This injury was more severe than the first. He had no ACL and had bone contusions along with the LCL being torn and damage to the meniscus.
Jami Hopper writes, “I immediately broke down into tears and unbelievable heartbreak, and again Kirby consoled me by telling me that he would be OK. He said he would just do the surgery again so he could get back to football next year. Jim and I have had every emotion possible about both his father and Kirby, with disbelief for both events.”
For the October 5th operation a tendon from a cadaver would be used.
As his grandfather recuperated, so did Kirby. The second time was even more difficult. Some questioned his return but he was quick to point out, “That was my brotherhood. That was my team.”
There was a 10 1⁄2 month recovery. By August, he was ready to go. He remembered, “It felt fantastic. I was cutting and running. I had been working on it all summer.”
However, what the Hopper family did not know was that the tendon from the cadaver had not attached. Instead of thriving in Kirby’s body, it had instead died. It was just a matter of time.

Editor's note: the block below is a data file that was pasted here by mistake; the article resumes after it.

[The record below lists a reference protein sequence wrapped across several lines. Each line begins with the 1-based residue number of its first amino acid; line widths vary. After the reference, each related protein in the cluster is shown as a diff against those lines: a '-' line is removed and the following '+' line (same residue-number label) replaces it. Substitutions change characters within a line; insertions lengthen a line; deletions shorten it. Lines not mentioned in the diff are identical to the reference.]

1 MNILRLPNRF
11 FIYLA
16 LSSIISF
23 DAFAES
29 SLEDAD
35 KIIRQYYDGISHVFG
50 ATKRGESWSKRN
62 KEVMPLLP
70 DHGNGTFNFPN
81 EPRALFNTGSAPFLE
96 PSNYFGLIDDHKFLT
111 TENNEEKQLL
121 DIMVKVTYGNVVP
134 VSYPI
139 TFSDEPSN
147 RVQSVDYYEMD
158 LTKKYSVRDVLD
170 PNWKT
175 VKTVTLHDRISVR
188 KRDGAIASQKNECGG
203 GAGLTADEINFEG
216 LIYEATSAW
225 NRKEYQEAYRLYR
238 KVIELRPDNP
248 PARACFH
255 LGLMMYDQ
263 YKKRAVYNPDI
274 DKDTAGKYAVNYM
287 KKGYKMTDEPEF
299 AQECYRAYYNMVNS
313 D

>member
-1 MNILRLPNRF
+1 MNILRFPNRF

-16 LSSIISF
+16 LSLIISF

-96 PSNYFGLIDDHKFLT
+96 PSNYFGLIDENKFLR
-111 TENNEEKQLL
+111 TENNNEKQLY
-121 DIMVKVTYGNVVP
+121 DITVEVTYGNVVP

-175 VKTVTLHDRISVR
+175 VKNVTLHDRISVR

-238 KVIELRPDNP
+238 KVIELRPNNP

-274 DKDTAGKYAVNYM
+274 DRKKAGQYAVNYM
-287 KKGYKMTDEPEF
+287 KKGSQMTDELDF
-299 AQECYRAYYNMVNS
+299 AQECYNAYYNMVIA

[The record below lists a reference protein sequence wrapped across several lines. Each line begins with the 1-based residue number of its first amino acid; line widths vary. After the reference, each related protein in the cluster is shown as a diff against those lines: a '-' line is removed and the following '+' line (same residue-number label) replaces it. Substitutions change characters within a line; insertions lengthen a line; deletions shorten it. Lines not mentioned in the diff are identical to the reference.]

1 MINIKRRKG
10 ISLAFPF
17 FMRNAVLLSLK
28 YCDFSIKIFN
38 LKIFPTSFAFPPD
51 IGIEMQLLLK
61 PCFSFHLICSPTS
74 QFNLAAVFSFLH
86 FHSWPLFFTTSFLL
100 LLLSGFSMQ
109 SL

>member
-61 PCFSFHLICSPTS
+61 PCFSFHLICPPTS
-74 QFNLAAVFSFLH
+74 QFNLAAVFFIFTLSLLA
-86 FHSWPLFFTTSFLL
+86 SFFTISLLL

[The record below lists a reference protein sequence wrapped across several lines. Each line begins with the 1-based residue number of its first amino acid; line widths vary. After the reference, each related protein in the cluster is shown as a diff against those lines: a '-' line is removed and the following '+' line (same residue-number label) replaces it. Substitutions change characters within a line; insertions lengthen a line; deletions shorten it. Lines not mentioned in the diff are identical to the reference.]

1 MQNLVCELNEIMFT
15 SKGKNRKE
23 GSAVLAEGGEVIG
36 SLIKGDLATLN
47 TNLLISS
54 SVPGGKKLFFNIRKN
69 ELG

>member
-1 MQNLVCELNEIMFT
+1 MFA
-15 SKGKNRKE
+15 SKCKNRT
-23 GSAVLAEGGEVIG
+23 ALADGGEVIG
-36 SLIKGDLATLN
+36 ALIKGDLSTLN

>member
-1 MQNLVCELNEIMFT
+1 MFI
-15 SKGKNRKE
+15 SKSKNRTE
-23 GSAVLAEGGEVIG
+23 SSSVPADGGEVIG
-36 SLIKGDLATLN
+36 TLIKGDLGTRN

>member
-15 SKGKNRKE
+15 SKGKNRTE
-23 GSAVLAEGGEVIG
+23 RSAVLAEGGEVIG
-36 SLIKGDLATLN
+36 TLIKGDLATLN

In the middle of August’s dry runs Kirby looked better than ever. With each carry, he was cutting harder. The knee felt incredibly solid.
Jim Hopper was at practice and observed, “I’m feeling good about what I’m seeing.”
However, on 27 Jack, Kirby made a 90 degree cut. The knee bulged sideways. It not only felt the same, the pain was identical.
For most, this would be the end of the saga. Kirby Hopper would have faded into the folk lore known as Nevada Union football. Like so many before him, he might have failed to make his mark, but would be respected for the sacrifice and passion he showed for the sport, the program, his teammates and his coaches.
He nearly became emotional when he said, “I was devastated and demoralized. I knew football was what I wanted to do. If I did not try it one more time, it would haunt me for the rest of my life.”
However, for Jim and Jami it was a different story. They could not put their son or their family through this an unimaginable third time. They felt the story might have stopped here.
They approached Kirby to have the “let’s call it a career” talk. They were exhausted and could not face another episode.